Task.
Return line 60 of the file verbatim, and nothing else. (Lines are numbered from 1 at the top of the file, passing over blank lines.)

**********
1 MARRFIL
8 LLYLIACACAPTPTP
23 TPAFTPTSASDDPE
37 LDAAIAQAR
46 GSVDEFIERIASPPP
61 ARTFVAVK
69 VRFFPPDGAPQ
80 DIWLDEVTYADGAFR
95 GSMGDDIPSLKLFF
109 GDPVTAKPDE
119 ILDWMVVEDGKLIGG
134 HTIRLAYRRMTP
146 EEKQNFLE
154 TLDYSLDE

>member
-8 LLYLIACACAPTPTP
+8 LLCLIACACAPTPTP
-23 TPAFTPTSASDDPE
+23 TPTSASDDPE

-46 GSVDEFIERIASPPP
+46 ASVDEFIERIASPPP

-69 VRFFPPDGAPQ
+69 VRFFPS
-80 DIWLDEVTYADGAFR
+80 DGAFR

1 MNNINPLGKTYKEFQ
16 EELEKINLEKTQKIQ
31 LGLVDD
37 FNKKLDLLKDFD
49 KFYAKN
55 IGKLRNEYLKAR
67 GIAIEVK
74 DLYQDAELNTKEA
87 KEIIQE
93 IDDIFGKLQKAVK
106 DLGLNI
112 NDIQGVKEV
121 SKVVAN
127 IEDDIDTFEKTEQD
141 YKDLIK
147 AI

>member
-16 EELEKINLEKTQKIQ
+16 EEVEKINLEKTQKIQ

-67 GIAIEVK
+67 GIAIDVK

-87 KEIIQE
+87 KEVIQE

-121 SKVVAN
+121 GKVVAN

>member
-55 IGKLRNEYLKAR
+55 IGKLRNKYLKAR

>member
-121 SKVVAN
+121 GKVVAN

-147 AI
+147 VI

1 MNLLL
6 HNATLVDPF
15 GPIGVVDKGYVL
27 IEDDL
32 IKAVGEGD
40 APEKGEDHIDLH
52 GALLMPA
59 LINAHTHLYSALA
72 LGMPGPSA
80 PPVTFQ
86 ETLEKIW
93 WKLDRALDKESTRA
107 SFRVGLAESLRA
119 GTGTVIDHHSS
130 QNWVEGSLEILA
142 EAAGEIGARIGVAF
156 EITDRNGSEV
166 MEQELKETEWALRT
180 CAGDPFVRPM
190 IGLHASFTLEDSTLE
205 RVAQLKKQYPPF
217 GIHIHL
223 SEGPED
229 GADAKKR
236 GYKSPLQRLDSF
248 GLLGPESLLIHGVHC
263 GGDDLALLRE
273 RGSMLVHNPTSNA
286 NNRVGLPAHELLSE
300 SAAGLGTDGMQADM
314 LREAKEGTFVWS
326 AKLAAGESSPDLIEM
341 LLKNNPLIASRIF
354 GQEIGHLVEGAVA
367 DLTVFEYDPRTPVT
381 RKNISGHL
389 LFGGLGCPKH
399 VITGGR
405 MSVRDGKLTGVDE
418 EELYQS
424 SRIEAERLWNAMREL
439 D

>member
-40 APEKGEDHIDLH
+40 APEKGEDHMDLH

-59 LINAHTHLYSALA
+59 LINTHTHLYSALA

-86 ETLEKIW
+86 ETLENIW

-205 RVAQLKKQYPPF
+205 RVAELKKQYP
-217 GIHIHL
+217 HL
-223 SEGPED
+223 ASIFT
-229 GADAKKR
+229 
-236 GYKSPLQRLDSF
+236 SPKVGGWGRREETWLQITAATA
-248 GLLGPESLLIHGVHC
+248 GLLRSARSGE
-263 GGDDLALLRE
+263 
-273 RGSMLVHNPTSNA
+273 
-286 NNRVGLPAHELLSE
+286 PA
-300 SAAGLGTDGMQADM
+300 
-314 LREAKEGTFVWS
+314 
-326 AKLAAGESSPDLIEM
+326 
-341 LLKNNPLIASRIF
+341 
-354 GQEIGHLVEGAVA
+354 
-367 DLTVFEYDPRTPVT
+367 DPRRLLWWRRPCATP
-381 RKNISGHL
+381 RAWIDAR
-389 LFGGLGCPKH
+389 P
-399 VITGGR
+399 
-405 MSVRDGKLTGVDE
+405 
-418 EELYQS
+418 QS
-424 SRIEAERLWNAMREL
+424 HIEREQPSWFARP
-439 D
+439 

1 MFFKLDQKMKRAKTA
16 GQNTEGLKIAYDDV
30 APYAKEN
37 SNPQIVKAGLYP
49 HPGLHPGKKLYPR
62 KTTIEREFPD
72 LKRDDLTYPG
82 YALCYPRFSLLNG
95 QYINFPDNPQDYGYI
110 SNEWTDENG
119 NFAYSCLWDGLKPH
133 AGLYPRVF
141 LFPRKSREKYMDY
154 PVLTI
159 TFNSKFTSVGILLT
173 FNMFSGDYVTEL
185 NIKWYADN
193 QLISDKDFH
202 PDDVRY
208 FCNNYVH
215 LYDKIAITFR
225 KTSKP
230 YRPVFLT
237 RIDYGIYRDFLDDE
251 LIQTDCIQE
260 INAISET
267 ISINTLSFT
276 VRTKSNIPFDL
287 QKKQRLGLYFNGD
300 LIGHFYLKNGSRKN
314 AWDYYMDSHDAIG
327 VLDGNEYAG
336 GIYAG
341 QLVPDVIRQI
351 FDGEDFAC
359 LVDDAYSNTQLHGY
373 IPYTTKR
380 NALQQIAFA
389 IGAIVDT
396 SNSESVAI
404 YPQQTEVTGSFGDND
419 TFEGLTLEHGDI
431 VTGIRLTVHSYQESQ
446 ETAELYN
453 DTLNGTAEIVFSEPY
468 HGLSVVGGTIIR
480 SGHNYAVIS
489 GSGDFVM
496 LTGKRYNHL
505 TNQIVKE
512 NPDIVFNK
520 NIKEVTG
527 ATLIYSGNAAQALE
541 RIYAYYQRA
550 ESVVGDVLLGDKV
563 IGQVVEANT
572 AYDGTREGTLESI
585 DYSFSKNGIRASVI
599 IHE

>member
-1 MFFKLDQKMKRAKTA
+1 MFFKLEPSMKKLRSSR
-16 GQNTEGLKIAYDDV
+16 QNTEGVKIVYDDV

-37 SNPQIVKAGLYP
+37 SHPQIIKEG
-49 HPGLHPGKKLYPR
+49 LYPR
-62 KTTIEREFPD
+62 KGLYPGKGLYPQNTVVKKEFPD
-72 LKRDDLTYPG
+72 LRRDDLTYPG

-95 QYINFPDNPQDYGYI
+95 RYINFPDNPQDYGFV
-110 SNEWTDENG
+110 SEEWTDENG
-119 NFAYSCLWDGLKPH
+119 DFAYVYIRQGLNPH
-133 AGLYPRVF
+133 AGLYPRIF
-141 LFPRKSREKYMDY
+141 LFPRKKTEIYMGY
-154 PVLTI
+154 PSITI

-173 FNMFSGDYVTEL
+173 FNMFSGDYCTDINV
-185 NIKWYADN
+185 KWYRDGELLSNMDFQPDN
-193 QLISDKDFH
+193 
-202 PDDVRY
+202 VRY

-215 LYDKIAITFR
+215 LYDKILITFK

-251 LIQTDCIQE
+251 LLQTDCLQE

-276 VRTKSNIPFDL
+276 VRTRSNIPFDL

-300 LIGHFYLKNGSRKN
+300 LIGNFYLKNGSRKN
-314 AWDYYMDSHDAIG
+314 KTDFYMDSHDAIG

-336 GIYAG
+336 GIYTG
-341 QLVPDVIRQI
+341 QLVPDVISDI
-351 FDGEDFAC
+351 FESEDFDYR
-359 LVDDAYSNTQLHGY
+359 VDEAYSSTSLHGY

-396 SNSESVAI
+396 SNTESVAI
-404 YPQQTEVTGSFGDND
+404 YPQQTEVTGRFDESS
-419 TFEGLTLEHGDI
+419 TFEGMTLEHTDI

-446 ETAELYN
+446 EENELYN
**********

6 HNATLVDPF